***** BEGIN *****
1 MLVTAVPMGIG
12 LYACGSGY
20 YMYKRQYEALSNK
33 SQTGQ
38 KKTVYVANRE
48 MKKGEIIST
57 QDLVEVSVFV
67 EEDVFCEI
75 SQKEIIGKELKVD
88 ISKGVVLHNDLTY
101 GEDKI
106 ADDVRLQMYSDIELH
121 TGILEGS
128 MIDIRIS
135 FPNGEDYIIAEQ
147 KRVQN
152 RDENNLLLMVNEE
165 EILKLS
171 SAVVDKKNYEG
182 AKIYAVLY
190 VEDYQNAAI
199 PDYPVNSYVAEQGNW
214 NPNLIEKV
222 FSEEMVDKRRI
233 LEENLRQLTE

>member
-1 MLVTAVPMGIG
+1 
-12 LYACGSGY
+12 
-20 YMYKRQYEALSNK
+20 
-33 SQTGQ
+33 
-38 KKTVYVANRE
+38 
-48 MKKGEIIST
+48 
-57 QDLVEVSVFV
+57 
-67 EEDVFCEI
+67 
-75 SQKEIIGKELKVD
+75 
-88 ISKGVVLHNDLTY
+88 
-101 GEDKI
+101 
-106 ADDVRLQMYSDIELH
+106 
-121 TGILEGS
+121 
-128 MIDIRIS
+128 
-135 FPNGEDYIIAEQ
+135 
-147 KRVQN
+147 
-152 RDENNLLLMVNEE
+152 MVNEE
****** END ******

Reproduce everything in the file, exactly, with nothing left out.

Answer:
1 MLVTAVPMGIG
12 LYACGSGY
20 YMYKRQYEALSNK
33 SQTGQ
38 KKTVYVANRE
48 MKKGEIIST
57 QDLVEVSVFV
67 EEDVFCEI
75 SQKEIIGKELKVD
88 ISKGVVLHNDLTY
101 GEDKI
106 ADDVRLQMYSDIELH
121 TGILEGS
128 MIDIRIS
135 FPNGEDYIIAEQ
147 KRVQN
152 RDENNLLLMVNEE
165 EILKLS
171 SAVVDKKNYEG
182 AKIYAVLY
190 VEDYQNAAI
199 PDYPVNSYVAEQGNW
214 NPNLIEKV
222 FSEEMVDKRRI
233 LEENLRQLTE

>member
-1 MLVTAVPMGIG
+1 
-12 LYACGSGY
+12 
-20 YMYKRQYEALSNK
+20 
-33 SQTGQ
+33 
-38 KKTVYVANRE
+38 
-48 MKKGEIIST
+48 
-57 QDLVEVSVFV
+57 
-67 EEDVFCEI
+67 
-75 SQKEIIGKELKVD
+75 
-88 ISKGVVLHNDLTY
+88 
-101 GEDKI
+101 
-106 ADDVRLQMYSDIELH
+106 
-121 TGILEGS
+121 
-128 MIDIRIS
+128 
-135 FPNGEDYIIAEQ
+135 
-147 KRVQN
+147 
-152 RDENNLLLMVNEE
+152 MVNEE